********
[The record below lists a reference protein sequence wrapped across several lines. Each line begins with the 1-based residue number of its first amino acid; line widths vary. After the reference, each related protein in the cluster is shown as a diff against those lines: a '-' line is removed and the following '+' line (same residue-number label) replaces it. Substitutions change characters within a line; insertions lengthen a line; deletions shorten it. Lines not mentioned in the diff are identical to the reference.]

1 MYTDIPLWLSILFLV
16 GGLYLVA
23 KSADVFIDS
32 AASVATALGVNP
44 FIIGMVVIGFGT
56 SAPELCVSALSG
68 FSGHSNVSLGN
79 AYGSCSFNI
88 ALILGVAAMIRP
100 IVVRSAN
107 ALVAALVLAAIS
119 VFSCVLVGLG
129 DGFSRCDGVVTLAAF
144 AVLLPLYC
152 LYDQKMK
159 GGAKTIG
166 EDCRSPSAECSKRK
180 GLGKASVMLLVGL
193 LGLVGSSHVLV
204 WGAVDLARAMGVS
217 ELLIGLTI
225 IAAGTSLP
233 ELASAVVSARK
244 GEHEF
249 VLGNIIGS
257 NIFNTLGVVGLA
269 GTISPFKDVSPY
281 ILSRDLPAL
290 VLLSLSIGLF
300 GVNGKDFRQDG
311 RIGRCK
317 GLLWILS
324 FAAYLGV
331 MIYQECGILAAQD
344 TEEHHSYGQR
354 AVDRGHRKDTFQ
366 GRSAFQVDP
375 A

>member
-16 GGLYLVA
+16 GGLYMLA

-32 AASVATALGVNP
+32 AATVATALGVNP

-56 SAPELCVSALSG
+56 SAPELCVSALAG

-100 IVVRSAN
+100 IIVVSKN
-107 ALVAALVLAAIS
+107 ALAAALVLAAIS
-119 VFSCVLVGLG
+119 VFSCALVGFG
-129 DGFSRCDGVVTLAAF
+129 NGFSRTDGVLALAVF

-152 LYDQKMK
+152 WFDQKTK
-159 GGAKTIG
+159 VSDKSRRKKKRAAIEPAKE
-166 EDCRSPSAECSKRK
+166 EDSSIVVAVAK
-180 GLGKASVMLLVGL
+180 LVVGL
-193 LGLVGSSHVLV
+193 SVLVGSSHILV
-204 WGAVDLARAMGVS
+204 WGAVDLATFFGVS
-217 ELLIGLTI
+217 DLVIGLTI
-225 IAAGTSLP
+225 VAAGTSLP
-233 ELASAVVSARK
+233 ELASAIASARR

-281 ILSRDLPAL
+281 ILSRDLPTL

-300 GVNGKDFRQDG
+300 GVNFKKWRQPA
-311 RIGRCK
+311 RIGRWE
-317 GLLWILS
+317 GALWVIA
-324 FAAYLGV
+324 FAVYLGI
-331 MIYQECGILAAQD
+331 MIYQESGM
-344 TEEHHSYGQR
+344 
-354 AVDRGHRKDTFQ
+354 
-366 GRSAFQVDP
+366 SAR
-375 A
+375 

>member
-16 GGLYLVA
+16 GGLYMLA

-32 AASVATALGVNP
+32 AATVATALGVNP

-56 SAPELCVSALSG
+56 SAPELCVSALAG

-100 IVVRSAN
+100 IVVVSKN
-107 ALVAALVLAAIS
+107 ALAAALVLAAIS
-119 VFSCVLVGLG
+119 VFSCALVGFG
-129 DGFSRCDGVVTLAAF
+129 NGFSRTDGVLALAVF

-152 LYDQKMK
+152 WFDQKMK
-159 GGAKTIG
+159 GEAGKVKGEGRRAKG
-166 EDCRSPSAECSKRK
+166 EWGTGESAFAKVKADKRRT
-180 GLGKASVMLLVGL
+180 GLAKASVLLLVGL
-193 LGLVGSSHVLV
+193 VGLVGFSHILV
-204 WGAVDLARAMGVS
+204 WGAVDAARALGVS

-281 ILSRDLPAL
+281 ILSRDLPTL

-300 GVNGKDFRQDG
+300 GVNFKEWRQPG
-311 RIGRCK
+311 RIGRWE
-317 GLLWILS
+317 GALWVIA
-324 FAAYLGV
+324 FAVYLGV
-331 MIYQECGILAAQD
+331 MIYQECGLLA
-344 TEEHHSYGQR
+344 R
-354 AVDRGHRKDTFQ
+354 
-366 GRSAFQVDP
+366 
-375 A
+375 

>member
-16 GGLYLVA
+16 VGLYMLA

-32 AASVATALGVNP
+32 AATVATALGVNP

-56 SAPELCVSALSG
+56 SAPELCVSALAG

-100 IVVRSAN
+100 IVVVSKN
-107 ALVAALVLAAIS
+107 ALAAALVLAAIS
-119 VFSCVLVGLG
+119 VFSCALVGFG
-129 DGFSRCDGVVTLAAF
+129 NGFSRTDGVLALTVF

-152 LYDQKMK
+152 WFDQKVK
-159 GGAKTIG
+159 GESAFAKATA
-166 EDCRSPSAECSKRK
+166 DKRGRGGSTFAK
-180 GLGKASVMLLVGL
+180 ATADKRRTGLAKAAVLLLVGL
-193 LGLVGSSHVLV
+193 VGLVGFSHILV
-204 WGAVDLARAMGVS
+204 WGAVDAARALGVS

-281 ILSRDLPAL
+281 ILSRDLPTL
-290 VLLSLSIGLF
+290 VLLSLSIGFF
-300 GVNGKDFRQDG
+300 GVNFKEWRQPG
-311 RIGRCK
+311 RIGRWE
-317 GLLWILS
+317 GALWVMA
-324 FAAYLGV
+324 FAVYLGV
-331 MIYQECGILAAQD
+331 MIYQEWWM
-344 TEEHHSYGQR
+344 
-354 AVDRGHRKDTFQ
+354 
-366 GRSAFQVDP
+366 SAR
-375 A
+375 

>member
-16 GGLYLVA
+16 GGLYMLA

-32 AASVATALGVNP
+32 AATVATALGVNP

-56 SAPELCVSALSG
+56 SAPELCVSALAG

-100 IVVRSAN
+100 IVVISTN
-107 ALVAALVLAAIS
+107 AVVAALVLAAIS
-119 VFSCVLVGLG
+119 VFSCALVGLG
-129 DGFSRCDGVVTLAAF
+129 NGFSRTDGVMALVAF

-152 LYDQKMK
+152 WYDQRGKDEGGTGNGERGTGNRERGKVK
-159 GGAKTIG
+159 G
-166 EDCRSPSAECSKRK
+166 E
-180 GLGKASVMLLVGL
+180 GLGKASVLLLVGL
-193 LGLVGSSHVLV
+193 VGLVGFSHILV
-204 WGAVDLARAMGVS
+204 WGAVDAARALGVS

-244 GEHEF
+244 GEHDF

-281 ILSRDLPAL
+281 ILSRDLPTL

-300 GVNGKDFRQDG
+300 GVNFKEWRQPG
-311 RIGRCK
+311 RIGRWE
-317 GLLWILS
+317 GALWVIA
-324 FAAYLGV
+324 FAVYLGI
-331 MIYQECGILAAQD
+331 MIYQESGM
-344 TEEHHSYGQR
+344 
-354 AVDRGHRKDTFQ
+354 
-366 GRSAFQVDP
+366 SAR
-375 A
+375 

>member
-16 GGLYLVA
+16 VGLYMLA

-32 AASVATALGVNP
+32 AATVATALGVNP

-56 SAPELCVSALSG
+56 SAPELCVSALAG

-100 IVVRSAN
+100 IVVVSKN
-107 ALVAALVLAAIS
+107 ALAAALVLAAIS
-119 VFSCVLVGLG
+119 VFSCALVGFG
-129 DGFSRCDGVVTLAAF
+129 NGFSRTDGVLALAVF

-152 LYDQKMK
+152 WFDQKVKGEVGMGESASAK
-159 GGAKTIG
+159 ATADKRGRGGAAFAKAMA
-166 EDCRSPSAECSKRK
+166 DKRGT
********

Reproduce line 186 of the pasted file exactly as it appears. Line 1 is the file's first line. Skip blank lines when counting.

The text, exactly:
+366 SAR